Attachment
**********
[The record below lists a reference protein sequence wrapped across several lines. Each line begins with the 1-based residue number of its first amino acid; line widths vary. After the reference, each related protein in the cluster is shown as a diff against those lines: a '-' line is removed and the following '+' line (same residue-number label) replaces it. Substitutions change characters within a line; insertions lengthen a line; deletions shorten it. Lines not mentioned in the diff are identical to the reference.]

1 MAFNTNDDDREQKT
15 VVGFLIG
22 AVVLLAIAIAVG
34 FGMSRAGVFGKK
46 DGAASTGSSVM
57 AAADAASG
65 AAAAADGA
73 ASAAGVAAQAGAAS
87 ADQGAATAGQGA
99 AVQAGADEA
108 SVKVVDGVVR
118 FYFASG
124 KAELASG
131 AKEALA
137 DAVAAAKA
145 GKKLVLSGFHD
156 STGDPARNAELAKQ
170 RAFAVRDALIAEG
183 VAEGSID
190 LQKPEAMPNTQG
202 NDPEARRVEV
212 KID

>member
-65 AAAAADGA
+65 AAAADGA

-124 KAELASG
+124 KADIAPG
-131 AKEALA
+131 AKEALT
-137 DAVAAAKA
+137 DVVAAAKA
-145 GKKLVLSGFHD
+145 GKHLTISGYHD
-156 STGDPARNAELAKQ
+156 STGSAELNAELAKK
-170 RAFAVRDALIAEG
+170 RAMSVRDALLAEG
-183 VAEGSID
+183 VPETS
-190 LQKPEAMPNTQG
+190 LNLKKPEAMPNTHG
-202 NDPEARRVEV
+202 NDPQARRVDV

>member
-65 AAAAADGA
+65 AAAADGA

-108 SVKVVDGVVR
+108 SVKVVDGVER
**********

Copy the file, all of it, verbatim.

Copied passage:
[The record below lists a reference protein sequence wrapped across several lines. Each line begins with the 1-based residue number of its first amino acid; line widths vary. After the reference, each related protein in the cluster is shown as a diff against those lines: a '-' line is removed and the following '+' line (same residue-number label) replaces it. Substitutions change characters within a line; insertions lengthen a line; deletions shorten it. Lines not mentioned in the diff are identical to the reference.]

1 MAFNTNDDDREQKT
15 VVGFLIG
22 AVVLLAIAIAVG
34 FGMSRAGVFGKK
46 DGAASTGSSVM
57 AAADAASG
65 AAAAADGA
73 ASAAGVAAQAGAAS
87 ADQGAATAGQGA
99 AVQAGADEA
108 SVKVVDGVVR
118 FYFASG
124 KAELASG
131 AKEALA
137 DAVAAAKA
145 GKKLVLSGFHD
156 STGDPARNAELAKQ
170 RAFAVRDALIAEG
183 VAEGSID
190 LQKPEAMPNTQG
202 NDPEARRVEV
212 KID

>member
-65 AAAAADGA
+65 AAAADGA

-124 KAELASG
+124 KADIAPG
-131 AKEALA
+131 AKEALT
-137 DAVAAAKA
+137 DVVAAAKA
-145 GKKLVLSGFHD
+145 GKHLTISGYHD
-156 STGDPARNAELAKQ
+156 STGSAELNAELAKK
-170 RAFAVRDALIAEG
+170 RAMSVRDALLAEG
-183 VAEGSID
+183 VPETS
-190 LQKPEAMPNTQG
+190 LNLKKPEAMPNTHG
-202 NDPEARRVEV
+202 NDPQARRVDV

>member
-65 AAAAADGA
+65 AAAADGA

-108 SVKVVDGVVR
+108 SVKVVDGVER